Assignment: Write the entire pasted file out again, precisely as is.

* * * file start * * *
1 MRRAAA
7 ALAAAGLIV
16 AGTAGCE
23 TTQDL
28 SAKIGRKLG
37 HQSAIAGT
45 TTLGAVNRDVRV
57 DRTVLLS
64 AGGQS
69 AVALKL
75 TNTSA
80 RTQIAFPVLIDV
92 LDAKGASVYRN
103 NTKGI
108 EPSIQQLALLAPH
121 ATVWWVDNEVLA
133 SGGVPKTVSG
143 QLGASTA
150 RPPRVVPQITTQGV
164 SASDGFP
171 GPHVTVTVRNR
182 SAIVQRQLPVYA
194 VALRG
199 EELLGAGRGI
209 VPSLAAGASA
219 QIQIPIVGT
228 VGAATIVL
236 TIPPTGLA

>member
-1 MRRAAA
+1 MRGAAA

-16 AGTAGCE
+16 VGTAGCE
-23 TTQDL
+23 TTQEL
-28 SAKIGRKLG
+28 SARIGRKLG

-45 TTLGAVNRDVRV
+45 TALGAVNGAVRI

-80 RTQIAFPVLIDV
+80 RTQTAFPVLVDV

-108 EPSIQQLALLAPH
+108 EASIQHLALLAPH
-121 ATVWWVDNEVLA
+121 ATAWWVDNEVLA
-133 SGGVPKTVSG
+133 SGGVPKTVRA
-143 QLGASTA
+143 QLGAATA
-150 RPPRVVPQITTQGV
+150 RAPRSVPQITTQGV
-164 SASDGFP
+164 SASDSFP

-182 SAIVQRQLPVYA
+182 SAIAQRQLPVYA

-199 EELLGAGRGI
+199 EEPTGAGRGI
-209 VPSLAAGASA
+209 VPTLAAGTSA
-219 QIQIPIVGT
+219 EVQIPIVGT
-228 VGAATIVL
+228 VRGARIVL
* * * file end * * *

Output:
1 MRRAAA
7 ALAAAGLIV
16 AGTAGCE
23 TTQDL
28 SAKIGRKLG
37 HQSAIAGT
45 TTLGAVNRDVRV
57 DRTVLLS
64 AGGQS
69 AVALKL
75 TNTSA
80 RTQIAFPVLIDV
92 LDAKGASVYRN
103 NTKGI
108 EPSIQQLALLAPH
121 ATVWWVDNEVLA
133 SGGVPKTVSG
143 QLGASTA
150 RPPRVVPQITTQGV
164 SASDGFP
171 GPHVTVTVRNR
182 SAIVQRQLPVYA
194 VALRG
199 EELLGAGRGI
209 VPSLAAGASA
219 QIQIPIVGT
228 VGAATIVL
236 TIPPTGLA

>member
-1 MRRAAA
+1 MRGAAA

-16 AGTAGCE
+16 VGTAGCE
-23 TTQDL
+23 TTQEL
-28 SAKIGRKLG
+28 SARIGRKLG

-45 TTLGAVNRDVRV
+45 TALGAVNGAVRI

-80 RTQIAFPVLIDV
+80 RTQTAFPVLVDV

-108 EPSIQQLALLAPH
+108 EASIQHLALLAPH
-121 ATVWWVDNEVLA
+121 ATAWWVDNEVLA
-133 SGGVPKTVSG
+133 SGGVPKTVRA
-143 QLGASTA
+143 QLGAATA
-150 RPPRVVPQITTQGV
+150 RAPRSVPQITTQGV
-164 SASDGFP
+164 SASDSFP

-182 SAIVQRQLPVYA
+182 SAIAQRQLPVYA

-199 EELLGAGRGI
+199 EEPTGAGRGI
-209 VPSLAAGASA
+209 VPTLAAGTSA
-219 QIQIPIVGT
+219 EVQIPIVGT
-228 VGAATIVL
+228 VRGARIVL